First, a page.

Cotton Fingers ticks a lot of the boxes you might expect it to, coming from Trezise; it’s gritty, honest, funny, poetic (the line “a dusty mushroom of fear growing inside my belly” is still circling my head), and the story feels real and raw – which it should. It’s the story of a 19 year old girl from born, brought up and living in Belfast when a quickie with her boyfriend finds her pregnant…and desperate not to be.
The backdrop (set design by Carl Davies) is basic but has impact; a brick wall, reflective floor and good lighting helps turn a row of plastic seats into a sofa, an aeroplane, the waiting room at a surgery, the GPs office, the bed Aoife shares with Cillian that sets the whole story in motion.
This simplicity carries through the story, too, as Amy Molloy gives us Aoife’s story straight up, no frills or overblown theatrics.
The back and fore between now and the past – snippets of Aoife’s childhood, of last Christmas with her mammy, and of what she thought she saw and knew about her deceased aunt Roisin – add flesh to Aoife’s life on a Belfast estate.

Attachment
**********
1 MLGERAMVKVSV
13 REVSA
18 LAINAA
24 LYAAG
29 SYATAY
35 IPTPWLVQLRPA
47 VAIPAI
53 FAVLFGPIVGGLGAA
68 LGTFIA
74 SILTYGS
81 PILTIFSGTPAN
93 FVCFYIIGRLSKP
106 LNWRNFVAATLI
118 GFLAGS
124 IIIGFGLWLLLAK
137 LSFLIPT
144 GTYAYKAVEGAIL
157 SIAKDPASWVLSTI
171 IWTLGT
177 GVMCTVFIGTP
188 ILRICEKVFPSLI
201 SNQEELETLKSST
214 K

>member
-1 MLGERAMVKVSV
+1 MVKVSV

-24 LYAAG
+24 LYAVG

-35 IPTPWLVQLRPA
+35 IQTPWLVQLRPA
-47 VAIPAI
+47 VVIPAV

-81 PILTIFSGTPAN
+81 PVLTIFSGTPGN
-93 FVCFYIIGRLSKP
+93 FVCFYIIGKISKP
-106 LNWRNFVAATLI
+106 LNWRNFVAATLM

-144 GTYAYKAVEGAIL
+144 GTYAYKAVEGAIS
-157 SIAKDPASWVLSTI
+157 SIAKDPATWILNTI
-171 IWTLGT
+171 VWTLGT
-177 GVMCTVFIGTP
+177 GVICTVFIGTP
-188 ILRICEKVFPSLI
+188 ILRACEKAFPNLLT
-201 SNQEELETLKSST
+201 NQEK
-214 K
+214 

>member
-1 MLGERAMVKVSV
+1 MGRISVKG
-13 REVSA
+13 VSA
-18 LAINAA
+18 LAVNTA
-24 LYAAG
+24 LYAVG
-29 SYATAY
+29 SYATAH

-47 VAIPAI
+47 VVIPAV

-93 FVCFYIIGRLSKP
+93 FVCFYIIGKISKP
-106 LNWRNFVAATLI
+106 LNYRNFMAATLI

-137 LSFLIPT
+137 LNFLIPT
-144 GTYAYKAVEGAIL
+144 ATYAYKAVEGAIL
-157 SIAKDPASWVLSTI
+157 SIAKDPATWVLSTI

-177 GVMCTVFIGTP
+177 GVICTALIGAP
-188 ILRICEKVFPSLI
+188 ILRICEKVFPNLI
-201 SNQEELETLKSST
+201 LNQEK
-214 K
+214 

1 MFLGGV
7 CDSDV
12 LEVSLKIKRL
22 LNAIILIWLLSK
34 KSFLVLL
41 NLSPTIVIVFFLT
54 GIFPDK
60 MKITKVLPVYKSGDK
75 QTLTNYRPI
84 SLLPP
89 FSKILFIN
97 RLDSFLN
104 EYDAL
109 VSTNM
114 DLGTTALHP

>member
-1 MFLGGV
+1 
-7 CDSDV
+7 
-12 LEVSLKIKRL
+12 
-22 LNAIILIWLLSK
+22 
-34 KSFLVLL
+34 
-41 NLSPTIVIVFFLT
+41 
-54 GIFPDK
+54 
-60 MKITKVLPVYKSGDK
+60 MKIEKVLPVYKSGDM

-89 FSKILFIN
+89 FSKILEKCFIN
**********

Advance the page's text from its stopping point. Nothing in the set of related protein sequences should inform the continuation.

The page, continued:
There were times when I felt like I wanted more – higher highs and lower lows, but the sometimes understated way this story unfolds is testament to life; things happen, and though they are dramatic and life-altering for that time, or for that individual, they barely ripple for other people.
Molloy’s performance is pretty raw at times, and my mascara was a mess by the time it was over. But I’d laughed too. A lot. (And not just at the sheep jokes.)
I can’t help but wonder what difference it makes to tell Aoife’s story in Cardiff. In Belfast, Derry-Londonderry and Dublin. Is the audience more relaxed outside of Ireland? Is there a tension in the air when an Irish audience sits down to watch a one-woman show about abortion?
Cotton Fingers leaves us with the message that the freedom to choose remains non existent for the women of Northern Ireland.
Aoife leaves with hope in her heart.